This fall’s new ban on freshman rush has proven difficult to adjust to among fraternities, according to Greek leaders.

Greek organizations have had to adjust their rush plans in light of a policy announced last March that prohibits freshmen from joining fraternities and sororities during first semester. While some fraternities — the only Greek organizations that typically hold fall rush — are considering cancelling their rush periods altogether, most are planning to induct a smaller rush group of sophomores and juniors to keep membership at a sustainable level.

Fraternity leaders said the specifics of the new policy are still unclear, and that they are waiting to see how the regulation will be implemented during its initial year before making final decisions about how to hold rush.

“It’s not clear, I think everybody’s playing it by ear a little bit and everybody’s making certain assumptions and we’ll see whether or not they prove to be valid,” said Daniel Tay ’14, president of the Alpha Epsilon Pi fraternity.

According to the Undergraduate Regulations, all fraternities and sororities holding rush events must submit a “rush plan” to the Yale College Dean’s Office. Out of five Yale fraternities interviewed, only AEPi has submitted a rush plan.

John Meeske, associate dean of student organizations and physical resources, did not respond to requests for comment about how many Greek organizations had filed rush plans with the Dean’s Office, or whether that part of the new policy would be enforced. He said earlier that administrators have no plans to meet with Greek organizations to discuss further implementation of and adjustment to the fall rush ban. Last spring, Meeske and other administrators, including Dean of Student Affairs Marichal Gentry, met with Greek leaders on a weekly basis to develop the specifics of the fall rush ban.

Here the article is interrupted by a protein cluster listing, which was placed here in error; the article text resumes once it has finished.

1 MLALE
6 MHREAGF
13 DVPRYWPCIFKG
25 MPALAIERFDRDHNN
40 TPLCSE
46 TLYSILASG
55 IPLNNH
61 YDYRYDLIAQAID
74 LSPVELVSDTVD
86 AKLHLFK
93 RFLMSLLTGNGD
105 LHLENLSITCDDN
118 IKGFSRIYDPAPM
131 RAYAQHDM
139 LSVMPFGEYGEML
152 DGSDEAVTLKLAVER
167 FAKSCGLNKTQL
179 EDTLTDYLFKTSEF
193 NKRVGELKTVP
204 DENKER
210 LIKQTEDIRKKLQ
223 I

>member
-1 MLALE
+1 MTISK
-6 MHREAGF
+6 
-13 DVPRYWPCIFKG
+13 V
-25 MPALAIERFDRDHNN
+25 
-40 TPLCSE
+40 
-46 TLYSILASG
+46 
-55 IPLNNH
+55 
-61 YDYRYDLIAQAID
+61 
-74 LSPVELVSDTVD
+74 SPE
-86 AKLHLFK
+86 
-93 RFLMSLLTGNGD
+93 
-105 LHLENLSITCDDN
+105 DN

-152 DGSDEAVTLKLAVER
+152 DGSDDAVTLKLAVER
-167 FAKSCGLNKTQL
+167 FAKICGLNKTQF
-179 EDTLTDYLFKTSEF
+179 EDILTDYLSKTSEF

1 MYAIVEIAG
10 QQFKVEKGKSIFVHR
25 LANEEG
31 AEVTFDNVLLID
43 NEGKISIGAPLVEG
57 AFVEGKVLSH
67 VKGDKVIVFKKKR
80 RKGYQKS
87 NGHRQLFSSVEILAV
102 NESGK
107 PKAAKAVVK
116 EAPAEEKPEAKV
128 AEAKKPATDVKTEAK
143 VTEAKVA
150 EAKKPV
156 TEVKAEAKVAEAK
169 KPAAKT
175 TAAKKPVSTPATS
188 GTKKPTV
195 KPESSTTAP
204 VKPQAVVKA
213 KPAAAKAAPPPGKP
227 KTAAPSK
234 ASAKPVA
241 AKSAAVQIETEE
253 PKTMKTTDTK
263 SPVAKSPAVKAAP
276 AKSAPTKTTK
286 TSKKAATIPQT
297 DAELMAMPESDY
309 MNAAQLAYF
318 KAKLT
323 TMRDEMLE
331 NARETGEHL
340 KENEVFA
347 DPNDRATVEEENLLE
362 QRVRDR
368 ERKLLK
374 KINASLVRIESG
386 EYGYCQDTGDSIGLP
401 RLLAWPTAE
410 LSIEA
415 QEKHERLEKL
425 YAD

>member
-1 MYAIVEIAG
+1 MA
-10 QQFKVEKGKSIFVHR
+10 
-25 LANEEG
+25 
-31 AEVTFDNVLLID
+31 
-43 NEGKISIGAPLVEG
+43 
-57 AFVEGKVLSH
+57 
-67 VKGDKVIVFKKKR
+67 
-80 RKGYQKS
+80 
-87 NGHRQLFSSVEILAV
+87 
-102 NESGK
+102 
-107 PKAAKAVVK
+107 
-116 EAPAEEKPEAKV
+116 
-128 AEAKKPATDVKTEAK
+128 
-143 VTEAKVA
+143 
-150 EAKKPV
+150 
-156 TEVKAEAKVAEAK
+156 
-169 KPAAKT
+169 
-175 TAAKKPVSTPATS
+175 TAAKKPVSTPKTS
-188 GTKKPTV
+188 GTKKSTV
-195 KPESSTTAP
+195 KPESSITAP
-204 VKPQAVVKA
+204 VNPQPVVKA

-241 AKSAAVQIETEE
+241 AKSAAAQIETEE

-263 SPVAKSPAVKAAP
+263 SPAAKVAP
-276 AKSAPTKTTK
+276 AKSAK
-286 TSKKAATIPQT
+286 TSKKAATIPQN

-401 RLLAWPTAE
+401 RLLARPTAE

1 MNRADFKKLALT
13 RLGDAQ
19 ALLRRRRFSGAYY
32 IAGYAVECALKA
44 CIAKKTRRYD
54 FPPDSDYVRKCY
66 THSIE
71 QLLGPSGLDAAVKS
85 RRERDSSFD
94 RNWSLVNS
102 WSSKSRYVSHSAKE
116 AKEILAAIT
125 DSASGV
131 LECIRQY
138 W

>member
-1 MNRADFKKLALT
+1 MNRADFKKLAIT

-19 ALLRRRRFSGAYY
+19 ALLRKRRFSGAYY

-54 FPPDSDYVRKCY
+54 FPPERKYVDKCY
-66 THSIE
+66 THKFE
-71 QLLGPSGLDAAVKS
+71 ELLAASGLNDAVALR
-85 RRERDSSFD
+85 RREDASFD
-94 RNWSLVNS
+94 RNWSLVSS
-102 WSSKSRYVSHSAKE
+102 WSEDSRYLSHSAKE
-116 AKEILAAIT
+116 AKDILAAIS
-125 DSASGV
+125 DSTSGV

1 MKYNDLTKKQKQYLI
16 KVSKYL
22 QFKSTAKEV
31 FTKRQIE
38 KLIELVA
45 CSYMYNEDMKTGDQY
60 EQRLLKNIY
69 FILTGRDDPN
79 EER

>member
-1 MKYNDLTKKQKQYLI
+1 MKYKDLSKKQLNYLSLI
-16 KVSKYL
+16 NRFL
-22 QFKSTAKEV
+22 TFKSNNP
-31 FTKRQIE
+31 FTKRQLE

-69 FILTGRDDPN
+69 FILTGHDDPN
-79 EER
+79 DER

Zeta Psi fraternity president Cameron Sandquist ’14, Sigma Nu fraternity president Tommy Racheford ’14 and Alpha Delta Pi fraternity president Cooper Godfrey ’14 said their fraternities have had difficulty adjusting to the new policy because they are composed almost entirely of varsity athletes, whose schedules they must accommodate.

Sandquist said his fraternity is “still trying to find out the rules” and has not yet found a solution to the fall rush ban. He suspects that Zeta will only hold one rush period in the spring and cancel it this fall.

ADPhi is in a similar situation. With roughly 70 percent of its membership coming from the varsity lacrosse team, the fraternity is almost entirely restricted from holding a spring rush, when lacrosse is in season. Godfrey said fraternity members are considering cancelling rush this year altogether, and limiting rush to sophomores in the 2013-’14 academic year. But he added that fraternity leaders are also considering allowing sophomores to rush this fall because of financial constraints.

“The house doesn’t run if you don’t have a certain number of people contributing to the budget,” Godfrey said. “And we want to contribute to having a presence on campus, and you do that by going out and seeking new members and meeting kids you can bond with.”

Billy Fowkes ’14, president of the Sigma Alpha Epsilon fraternity, said his fraternity is holding similar rush events as it has in past years, but making sure that freshmen do not attend.

Tay said AEPi plans to hold fall rush for only sophomores and juniors instead of cancelling it altogether. Because the chapter is relatively small, he said, adding more members to the fraternity gives it “certain energy.” He noted that AEPi’s pledge class traditionally includes several upperclassmen in addition to freshmen.

While AEPi has not had to cancel any rush events, Tay said the fraternity has added some programming to increase outreach for sophomores who may not have initially considered rushing. He said the ban on freshman rush in the fall has been difficult because first-semester freshmen are most likely to join a new extracurricular, adding that AEPi will have to adjust its recruiting strategy to appeal to students more familiar with Yale life than the average first-semester freshman.

“When you speak to freshmen in the fall, it’s about how you cultivate a life here and build in a support network and showing them how it’s a valid extracurricular activity,” he said. “The way in which that changes is going to become more apparent as the semester goes on, because they’ll have done that for themselves.”

The freshman fall rush ban came from a recommendation made by the Committee on Hazing and Initiations in spring 2011.